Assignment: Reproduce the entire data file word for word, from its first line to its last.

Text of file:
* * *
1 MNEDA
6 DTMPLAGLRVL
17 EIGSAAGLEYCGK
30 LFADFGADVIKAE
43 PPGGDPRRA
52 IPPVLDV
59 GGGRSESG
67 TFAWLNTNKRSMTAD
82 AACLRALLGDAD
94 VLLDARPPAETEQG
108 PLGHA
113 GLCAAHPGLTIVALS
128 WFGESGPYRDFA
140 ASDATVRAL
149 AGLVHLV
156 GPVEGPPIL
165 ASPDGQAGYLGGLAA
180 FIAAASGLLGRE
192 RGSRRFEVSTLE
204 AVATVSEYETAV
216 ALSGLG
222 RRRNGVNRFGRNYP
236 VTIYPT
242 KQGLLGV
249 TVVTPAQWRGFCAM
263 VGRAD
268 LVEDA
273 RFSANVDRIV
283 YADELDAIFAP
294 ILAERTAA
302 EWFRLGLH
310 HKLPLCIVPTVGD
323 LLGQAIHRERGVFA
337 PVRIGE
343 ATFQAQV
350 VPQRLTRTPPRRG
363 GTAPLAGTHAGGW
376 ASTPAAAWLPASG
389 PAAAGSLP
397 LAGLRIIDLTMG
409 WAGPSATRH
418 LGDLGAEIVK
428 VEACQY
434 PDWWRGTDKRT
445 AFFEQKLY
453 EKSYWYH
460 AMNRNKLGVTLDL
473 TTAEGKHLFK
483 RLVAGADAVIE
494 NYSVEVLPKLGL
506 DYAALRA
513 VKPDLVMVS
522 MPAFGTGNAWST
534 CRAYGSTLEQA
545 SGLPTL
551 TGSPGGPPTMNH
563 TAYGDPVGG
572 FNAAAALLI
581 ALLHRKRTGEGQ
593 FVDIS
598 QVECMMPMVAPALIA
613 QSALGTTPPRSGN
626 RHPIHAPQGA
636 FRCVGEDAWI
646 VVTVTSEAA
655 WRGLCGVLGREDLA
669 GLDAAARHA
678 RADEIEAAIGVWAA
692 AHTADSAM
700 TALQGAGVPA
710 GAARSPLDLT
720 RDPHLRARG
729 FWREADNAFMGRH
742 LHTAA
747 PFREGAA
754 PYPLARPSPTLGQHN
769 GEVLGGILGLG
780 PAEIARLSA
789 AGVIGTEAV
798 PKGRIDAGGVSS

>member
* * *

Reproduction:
1 MNEDA
6 DTMPLAGLRVL
17 EIGSAAGLEYCGK
30 LFADFGADVIKAE
43 PPGGDPRRA
52 IPPVLDV
59 GGGRSESG
67 TFAWLNTNKRSMTAD
82 AACLRALLGDAD
94 VLLDARPPAETEQG
108 PLGHA
113 GLCAAHPGLTIVALS
128 WFGESGPYRDFA
140 ASDATVRAL
149 AGLVHLV
156 GPVEGPPIL
165 ASPDGQAGYLGGLAA
180 FIAAASGLLGRE
192 RGSRRFEVSTLE
204 AVATVSEYETAV
216 ALSGLG
222 RRRNGVNRFGRNYP
236 VTIYPT
242 KQGLLGV
249 TVVTPAQWRGFCAM
263 VGRAD
268 LVEDA
273 RFSANVDRIV
283 YADELDAIFAP
294 ILAERTAA
302 EWFRLGLH
310 HKLPLCIVPTVGD
323 LLGQAIHRERGVFA
337 PVRIGE
343 ATFQAQV
350 VPQRLTRTPPRRG
363 GTAPLAGTHAGGW
376 ASTPAAAWLPASG
389 PAAAGSLP
397 LAGLRIIDLTMG
409 WAGPSATRH
418 LGDLGAEIVK
428 VEACQY
434 PDWWRGTDKRT
445 AFFEQKLY
453 EKSYWYH
460 AMNRNKLGVTLDL
473 TTAEGKHLFK
483 RLVAGADAVIE
494 NYSVEVLPKLGL
506 DYAALRA
513 VKPDLVMVS
522 MPAFGTGNAWST
534 CRAYGSTLEQA
545 SGLPTL
551 TGSPGGPPTMNH
563 TAYGDPVGG
572 FNAAAALLI
581 ALLHRKRTGEGQ
593 FVDIS
598 QVECMMPMVAPALIA
613 QSALGTTPPRSGN
626 RHPIHAPQGA
636 FRCVGEDAWI
646 VVTVTSEAA
655 WRGLCGVLGREDLA
669 GLDAAARHA
678 RADEIEAAIGVWAA
692 AHTADSAM
700 TALQGAGVPA
710 GAARSPLDLT
720 RDPHLRARG
729 FWREADNAFMGRH
742 LHTAA
747 PFREGAA
754 PYPLARPSPTLGQHN
769 GEVLGGILGLG
780 PAEIARLSA
789 AGVIGTEAV
798 PKGRIDAGGVSS

>member